The NFER blog

Evidence for excellence in education


Leave a comment

Time for reform of the apprenticeship levy?

By Maire Williams and Jens Van den Brande

The role of apprenticeships in improving the lives of young learners is high on the government’s agenda and in the wider policy world. Given this, the apprenticeship levy has received much attention and criticism since its inception. In fact, the Department for Education (DfE) is already having to handle calls for its reform. A year on from the levy being introduced, we delved into the latest statistics on apprenticeship starts from the DfE to see what kind of impact the policy is having.  Continue reading


Leave a comment

Spotlight on multi-academy trusts: what is happening to performance?

By Karen Wespieser 

Over the course of the past week, we have been sharing what the research tells us so far about Multi-Academy Trusts (MATs). We started by looking at pupil outcomes, and then moved on to teachers and schools. Today though, is a big day in terms of moving forward the evidence base on MATs’ performance. At 0930 hours this morning, the Department for Education (DfE) released ‘Multi-academy trust performance measures: 2016 to 2017’, the department’s own statistics on the performance of state-funded schools in multi-academy trusts in England. So what does this add to our story?  Continue reading


Leave a comment

In times of austerity and budget cuts, it’s important to identify where money can do the most good in schools

By Maire Williams

On Tuesday 16 January, Westminster Education Forum held an event to discuss the hot topic of school funding. The day consisted of a mix of presentations from teachers, researchers and policy professionals, including a keynote speech by Tony Foot, Director of the Education Funding group at DfE. One of the clear messages coming out of the event was the high level of concern around current budgets, something teachers and governors reported as already being stretched far too thin.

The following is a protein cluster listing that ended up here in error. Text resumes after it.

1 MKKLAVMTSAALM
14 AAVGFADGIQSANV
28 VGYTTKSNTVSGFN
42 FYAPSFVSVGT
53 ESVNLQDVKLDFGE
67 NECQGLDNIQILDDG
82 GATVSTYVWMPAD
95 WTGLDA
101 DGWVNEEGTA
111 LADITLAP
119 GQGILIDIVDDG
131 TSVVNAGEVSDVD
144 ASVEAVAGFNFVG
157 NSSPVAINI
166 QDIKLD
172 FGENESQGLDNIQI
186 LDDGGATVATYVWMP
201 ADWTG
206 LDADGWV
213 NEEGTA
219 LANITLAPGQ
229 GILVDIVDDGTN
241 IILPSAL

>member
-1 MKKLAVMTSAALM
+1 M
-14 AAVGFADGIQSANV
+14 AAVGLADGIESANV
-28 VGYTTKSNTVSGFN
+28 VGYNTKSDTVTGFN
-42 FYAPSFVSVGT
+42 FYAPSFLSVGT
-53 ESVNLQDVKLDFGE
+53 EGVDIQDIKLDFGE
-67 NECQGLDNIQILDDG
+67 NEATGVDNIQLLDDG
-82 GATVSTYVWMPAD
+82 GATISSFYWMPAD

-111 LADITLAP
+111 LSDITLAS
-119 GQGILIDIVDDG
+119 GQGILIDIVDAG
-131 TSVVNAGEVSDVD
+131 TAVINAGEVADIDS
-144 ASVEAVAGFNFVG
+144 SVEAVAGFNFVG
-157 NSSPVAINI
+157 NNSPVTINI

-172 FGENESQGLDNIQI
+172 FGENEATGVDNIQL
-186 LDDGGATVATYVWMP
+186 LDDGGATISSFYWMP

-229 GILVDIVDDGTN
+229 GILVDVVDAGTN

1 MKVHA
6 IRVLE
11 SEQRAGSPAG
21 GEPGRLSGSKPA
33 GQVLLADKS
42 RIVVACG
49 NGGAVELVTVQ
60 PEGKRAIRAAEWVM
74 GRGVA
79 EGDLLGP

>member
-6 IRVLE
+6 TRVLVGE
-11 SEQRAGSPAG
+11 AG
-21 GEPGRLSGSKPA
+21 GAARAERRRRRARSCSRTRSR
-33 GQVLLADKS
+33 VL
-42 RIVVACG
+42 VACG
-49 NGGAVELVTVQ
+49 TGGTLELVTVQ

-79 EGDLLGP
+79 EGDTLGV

Continue reading


Leave a comment

Spotlight on multi-academy trusts: Teachers and schools

By Karen Wespieser

Last week, in the first part of our blog series on multi-academy trusts (MATs), we looked at what pupil performance data could tell us about MATs and found rather inconclusive evidence. In this blog post, we will look at three areas where there is a growing evidence base about MATs; teacher career paths, collaboration and financial efficiencies. Continue reading


1 Comment

Popular NFER blog posts of 2017

By Sundip Gill

From the shock general election to the long-awaited careers strategy, what a year 2017 has been in the world of education. Throughout this year, we have tackled some of the hottest topics in education here on the NFER blog. Our researchers have also been delving into data produced by the Department for Education (DfE), in a series of new blog posts focusing on Statistical First Releases. We will have more of these in 2018. You can subscribe to our blog (top right) to get notifications of all new posts direct to your inbox.

So in this final post of the year, here are some of the most popular NFER blog posts of 2017: Continue reading


Leave a comment

Are teacher pay reforms having an impact on schools?

By Matt Walker

Growth in pupil numbers as well as the increased costs associated with pensions, national insurance and inflation are putting pressure on school budgets in England. At the same time, school workforce and teacher retention are high on the education policy agenda. Continue reading